GRANDFATHER MOUNTAIN, N.C. – It's a rather quiet time at Grandfather Mountain this time of year, when families and tourists spend most time at home surrounded by loved ones for the holidays.

For Emma Noto and the rest of the Animal Habitat team, it's been a busy couple of weeks.

Grandfather Mountain just welcomed three new residents to its wildlife habitat: A herd of bull elk hauling from a private breeder in Central North Carolina.

WFMY News 2 Digital Reporter Laura Brache visited Grandfather Mountain to meet the elk and learn a little about the history of the region.

I found that although the three elk are new to the park's habitat, it used to be the stomping grounds of the animals' ancestors centuries ago.

“Elk were once found in this area and around the European settlement is when their numbers started dwindling,” Noto said.

It's been hundreds of years, but the animals used to rule the lands as shown in the names of some of the nearby towns and landmarks, like Banner Elk, Elk Park and Elk River Falls.

According to Brenda Lyerly, Mayor of the Town of Banner Elk, the town's name comes from the early settlers of the town, the Banners from Wales, who were known to have hunted the animals.

“The Banners were the bannermen for the English, so they migrated to Philadelphia and then came to the Elk Valley, here, and it became Banner's Elk, but over the years the possessive was dropped and it's just Banner Elk,” Lyerly shared.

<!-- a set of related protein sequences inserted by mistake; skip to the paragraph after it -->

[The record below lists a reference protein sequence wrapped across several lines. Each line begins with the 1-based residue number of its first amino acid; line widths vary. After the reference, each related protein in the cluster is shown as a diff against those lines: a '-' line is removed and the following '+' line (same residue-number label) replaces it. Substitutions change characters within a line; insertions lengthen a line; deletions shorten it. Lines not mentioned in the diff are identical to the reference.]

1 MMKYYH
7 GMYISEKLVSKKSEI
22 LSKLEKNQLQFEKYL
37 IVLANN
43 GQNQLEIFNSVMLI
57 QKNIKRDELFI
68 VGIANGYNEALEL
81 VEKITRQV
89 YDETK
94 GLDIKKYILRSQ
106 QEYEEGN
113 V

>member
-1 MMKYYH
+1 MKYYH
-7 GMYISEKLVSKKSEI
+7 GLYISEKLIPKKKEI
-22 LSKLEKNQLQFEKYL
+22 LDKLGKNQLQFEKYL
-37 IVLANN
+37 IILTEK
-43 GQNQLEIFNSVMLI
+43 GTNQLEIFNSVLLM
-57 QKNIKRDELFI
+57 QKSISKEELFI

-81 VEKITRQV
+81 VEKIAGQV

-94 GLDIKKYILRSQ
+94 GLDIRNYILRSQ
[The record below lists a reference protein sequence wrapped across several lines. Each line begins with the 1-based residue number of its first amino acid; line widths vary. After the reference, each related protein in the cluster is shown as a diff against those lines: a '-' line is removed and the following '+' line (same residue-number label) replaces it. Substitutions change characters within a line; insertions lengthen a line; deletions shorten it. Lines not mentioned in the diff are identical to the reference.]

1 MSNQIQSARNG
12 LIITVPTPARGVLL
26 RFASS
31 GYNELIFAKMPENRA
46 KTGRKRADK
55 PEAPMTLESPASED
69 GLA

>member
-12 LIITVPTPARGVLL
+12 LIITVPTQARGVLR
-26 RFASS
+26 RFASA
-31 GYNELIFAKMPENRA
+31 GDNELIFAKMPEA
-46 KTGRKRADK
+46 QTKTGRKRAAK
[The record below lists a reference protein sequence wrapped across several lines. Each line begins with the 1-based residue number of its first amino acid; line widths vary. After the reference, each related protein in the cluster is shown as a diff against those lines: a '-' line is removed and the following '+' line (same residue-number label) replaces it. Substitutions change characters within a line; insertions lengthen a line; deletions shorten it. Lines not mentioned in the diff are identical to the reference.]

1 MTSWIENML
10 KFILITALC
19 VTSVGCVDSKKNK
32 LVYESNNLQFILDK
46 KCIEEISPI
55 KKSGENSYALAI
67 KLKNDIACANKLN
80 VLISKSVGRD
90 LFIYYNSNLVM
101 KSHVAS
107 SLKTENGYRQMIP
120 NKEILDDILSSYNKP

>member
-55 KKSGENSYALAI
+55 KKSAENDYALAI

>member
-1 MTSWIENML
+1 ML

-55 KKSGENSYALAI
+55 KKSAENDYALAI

Unfortunately, over-hunting and loss of habitat in the 18th and 19th centuries caused the species to be eradicated from the region.

Noto pointed out that national parks across Eastern states have been reintroducing elk into the wilderness.

“It's really great to have them back up here, and a lot of elk have been released into Eastern states as well, so hopefully, even eventually, those elk will be out here in the wild,” Noto said.

The three elk, named Doc, Merle and Watson after the historic country duo, are living in the renovated habitat of the park's former white tail deer.

At first, the curators were concerned the elk wouldn't adapt so easily to their new home, but to their surprise, it's been all the opposite.

“The original idea was to keep them in that shifting paddock for a couple of days, let them get used to that, and then let them out into the main habitat,” Noto said. “They were so calm the whole ride, we ended up being able to let them out into the habitat immediately which ended up being better for them” she added.

Noto and much of the Habitat team hasn't ever worked with elk, so the learning process and changes are mutual.

“You have to be really intuitive with wild animals, you really learn a lot about the species in general,” she says. “The elk is really fun for me because I haven't known a lot about them and, so, I'm learning something new.”

If you'd like to welcome the elk to their new home or wish the rest of the animals a Happy Holidays, you can buy them a gift off their Animal Enrichment Wish List on Amazon.

You can also adopt an animal through the Grandfather Mountain Stewardship Foundation to help improve their lives.

Noto says that until more elk fill the region, “For now, this will be a great place for people to come out and see them.”

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